Teaching a Horse to Have a Blanket Put Over His Head

Teaching a Horse to Have a Blanket Put Over His Head

Photo: iStock

Q. How can I teach my horse to let me put her blanket on over his head?

A. Along with accepting garments that can or must go on or over the head, it's a great idea for a horse to be relaxed and compliant with having things done around his head for many management reasons. 

You have already heard me extolling the virtues of using positive reinforcement, and it will work well here too. 
To start, you first train your horse to learn that he will be rewarded (usually with food) for doing the right thing. You can then link giving the reward—the primary reinforce—with what we call a secondary reinforcer, for example your voice saying "good" or a clicker. The horse learns that when you say "good" that means a reward is forthcoming and soon has the same meaning as a reward. And it is more of an instantaneous signal to the horse "just this second you did the right thing," than you could ever give trying to quickly get a food reward into his mouth. This is especially important when you are not working close to his head or, like here, at some point you'll have a blanket partly over his face!
This is in preparation to shaping your desired behavior, that is, the horse standing relaxed while you put something over his head. Shaping is rewarding each successive approximation to the ultimate desired behavior. So you start with the least objectionable thing for the horse, which might be even just approaching with the blanket. Give your reinforcers. Now do each next very small step in getting the blanket toward, on, and over his head, giving the reinforcer(s) for each small step the horse allows. Go back to the last successful step if he stops the process at any time by an avoidance behavior. 
This can be done in a similar fashion using systematic desensitization. You begin with the blanket somewhere unobjectionable to the horse, maybe at his shoulder. Just touch or rub him with it there, then in very small steps move to rubbing it up closer and closer to and over his head. When you get to a resentful spot, go back to where he was comfortable and start again. Think of it as using the blanket to color in a picture of your horse, filling in every bit of his body. You want to do this slowly enough to avoid evoking any fear or resistance. You may also provide rewards during desensitization.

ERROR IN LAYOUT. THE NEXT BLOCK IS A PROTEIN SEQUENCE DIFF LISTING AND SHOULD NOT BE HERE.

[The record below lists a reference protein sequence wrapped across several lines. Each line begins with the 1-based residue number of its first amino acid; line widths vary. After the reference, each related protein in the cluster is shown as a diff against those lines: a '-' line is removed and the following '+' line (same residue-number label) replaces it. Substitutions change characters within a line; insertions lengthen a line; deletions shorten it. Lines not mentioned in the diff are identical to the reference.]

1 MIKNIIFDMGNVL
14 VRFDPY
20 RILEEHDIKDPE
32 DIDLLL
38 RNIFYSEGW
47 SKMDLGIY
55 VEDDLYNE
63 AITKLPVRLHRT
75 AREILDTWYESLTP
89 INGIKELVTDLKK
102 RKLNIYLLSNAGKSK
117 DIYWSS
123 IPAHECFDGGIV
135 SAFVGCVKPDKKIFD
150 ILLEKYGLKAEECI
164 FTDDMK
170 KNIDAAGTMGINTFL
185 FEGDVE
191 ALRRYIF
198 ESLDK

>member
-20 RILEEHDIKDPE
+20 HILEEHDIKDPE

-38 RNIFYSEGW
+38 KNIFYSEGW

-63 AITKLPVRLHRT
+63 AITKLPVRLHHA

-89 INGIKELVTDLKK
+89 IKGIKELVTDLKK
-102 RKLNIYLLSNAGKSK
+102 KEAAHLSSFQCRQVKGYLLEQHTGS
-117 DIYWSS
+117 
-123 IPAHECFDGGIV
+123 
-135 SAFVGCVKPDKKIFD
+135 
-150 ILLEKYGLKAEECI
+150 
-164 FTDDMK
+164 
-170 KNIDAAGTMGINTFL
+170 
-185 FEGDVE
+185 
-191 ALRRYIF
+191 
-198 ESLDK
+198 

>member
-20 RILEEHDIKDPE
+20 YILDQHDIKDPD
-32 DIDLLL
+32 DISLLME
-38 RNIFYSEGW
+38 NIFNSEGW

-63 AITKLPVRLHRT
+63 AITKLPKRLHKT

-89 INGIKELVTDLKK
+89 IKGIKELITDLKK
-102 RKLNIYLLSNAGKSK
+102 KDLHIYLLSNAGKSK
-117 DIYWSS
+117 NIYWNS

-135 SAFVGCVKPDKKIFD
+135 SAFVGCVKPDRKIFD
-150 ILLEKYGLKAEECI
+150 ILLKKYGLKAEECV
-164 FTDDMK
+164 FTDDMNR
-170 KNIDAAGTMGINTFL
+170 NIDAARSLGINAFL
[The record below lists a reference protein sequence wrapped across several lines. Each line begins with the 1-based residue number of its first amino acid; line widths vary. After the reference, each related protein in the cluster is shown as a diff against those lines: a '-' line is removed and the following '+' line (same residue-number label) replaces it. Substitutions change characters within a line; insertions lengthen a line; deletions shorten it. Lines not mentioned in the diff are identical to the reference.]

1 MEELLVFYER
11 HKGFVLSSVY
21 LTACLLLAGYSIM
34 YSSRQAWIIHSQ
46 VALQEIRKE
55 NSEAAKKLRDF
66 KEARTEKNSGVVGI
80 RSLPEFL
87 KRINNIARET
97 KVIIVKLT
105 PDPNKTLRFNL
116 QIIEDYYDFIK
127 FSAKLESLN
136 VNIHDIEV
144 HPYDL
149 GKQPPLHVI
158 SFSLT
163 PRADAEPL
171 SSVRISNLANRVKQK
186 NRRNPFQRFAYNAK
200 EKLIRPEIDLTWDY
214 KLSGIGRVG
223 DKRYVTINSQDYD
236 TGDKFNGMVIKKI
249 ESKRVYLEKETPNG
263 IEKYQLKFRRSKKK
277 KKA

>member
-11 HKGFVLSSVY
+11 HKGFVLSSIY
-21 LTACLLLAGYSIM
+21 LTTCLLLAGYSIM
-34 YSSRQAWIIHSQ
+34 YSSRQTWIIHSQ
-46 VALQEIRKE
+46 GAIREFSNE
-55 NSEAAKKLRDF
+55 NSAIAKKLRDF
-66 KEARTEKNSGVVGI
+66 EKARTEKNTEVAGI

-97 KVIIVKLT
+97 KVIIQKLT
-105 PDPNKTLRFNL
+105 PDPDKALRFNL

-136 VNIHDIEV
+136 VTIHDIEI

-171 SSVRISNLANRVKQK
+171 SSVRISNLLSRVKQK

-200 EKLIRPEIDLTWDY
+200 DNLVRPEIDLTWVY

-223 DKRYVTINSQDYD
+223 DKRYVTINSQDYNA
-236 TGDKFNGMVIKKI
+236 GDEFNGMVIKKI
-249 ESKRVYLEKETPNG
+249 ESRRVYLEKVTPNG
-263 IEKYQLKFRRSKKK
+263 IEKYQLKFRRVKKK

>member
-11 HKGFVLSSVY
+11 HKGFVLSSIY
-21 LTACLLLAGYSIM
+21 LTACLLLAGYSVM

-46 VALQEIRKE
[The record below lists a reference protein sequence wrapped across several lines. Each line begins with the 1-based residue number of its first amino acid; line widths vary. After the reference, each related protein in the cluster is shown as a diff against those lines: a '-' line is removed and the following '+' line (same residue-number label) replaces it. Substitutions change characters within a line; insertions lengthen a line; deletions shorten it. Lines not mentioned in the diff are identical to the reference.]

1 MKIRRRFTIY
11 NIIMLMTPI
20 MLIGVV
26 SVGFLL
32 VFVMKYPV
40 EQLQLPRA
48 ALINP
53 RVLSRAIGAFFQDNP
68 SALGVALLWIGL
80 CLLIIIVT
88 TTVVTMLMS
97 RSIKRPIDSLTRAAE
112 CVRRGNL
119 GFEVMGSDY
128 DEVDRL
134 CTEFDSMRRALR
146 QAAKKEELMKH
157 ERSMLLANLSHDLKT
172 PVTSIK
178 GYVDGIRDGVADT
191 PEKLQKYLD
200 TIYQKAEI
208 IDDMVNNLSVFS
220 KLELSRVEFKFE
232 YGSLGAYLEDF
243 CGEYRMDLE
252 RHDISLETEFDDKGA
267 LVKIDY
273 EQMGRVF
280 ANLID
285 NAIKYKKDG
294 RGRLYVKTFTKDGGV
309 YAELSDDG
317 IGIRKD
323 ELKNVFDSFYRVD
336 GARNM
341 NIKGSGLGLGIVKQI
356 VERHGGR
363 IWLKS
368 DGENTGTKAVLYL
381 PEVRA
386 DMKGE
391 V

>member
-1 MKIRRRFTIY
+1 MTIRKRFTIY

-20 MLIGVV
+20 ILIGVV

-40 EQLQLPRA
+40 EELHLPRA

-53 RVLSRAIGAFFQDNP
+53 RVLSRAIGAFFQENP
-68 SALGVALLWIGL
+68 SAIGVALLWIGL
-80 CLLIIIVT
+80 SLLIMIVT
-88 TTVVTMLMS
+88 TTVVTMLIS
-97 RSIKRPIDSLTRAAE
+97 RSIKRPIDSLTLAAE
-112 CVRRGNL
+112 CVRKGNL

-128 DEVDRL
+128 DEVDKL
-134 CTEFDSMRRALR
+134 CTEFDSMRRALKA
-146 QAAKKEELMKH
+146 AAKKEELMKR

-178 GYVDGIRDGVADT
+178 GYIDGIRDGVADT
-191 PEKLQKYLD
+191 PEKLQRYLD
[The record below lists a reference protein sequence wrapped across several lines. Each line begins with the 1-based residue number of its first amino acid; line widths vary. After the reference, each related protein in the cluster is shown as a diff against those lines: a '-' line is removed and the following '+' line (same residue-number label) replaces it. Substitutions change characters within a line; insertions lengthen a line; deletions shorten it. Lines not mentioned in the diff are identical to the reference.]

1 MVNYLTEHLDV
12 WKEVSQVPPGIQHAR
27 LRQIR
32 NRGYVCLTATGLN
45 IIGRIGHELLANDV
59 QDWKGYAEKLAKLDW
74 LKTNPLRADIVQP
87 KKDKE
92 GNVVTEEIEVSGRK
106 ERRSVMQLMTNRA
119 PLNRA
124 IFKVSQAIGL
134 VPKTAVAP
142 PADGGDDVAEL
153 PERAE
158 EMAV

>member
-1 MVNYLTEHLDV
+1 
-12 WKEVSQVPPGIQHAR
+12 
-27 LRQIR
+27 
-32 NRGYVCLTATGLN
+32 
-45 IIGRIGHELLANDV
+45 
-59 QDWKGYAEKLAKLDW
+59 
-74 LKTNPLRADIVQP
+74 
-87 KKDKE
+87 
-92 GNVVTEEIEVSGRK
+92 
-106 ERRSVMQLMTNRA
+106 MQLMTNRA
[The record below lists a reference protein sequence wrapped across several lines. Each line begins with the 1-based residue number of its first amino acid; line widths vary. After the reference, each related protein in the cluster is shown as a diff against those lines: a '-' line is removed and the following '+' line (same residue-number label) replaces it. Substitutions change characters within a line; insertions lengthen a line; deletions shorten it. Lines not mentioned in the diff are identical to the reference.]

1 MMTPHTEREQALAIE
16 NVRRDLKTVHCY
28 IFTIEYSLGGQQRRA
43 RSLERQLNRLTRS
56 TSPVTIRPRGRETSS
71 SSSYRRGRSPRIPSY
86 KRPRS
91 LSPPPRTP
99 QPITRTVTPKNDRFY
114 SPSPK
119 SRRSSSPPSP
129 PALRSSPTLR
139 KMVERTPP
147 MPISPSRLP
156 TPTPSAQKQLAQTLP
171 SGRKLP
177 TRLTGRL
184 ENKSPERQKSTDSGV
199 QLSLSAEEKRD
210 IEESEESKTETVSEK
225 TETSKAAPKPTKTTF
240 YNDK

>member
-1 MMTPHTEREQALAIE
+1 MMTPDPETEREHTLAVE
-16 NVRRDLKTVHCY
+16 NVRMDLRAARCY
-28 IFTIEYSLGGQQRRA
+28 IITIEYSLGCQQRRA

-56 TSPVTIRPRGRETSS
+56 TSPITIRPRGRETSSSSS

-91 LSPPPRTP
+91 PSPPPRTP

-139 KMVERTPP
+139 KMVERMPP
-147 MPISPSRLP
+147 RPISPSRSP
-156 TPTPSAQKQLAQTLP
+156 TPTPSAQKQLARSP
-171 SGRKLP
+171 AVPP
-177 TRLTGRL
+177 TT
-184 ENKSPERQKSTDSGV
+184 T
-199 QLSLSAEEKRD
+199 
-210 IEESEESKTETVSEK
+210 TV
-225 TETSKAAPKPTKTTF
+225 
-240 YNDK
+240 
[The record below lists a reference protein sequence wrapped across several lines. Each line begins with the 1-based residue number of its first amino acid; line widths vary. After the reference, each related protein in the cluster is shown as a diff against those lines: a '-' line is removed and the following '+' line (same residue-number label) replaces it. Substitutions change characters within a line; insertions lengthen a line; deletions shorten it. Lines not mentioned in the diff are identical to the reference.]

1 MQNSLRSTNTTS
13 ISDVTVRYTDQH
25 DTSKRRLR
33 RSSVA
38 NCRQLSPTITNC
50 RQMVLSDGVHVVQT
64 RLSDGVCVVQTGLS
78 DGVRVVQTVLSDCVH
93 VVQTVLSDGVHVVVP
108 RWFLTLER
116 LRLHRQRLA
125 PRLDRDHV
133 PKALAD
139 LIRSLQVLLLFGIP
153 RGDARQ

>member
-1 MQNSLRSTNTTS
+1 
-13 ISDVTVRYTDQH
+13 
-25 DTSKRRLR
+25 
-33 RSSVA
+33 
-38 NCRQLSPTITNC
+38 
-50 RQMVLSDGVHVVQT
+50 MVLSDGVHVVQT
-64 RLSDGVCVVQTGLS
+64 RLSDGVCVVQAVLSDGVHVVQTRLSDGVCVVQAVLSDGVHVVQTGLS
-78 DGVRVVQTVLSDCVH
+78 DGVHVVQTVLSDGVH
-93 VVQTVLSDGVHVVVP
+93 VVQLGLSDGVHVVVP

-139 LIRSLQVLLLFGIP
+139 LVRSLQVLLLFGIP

Either of these methods should get you where you want to be. You might want to do the whole procedure first with something less bulky and awkward to handle than a blanket, such as a large towel. Both will work best if done in a safe environment with the least restraint possible. Added restraint sometimes makes a frightening procedure even more so. I would posit that the positive reinforcement will get you there quicker and provide a foundation for learning other procedures. But desensitization is another good skill for you to learn to use to get your horse to accept touching with your hand or objects anywhere on his body.

About the Author

Nancy Diehl, VMD, MS

Prior to attending veterinary school, Dr. Nancy Diehl completed a master’s degree in animal science while studying stallion sexual behavior. Later, she completed a residency in large animal internal medicine at the University of Pennsylvania’s New Bolton Center and worked in equine practices in Missouri and Pennsylvania. Diehl also spent six years on faculty at Penn State, where she taught equine science and behavior courses and advised graduate students completing equine behavior research. Additionally, Diehl has co-authored scientific papers on stallion behavior, early intensive handling of foals, and feral horse contraception. Currently she is a practicing veterinarian in central Pennsylvania.

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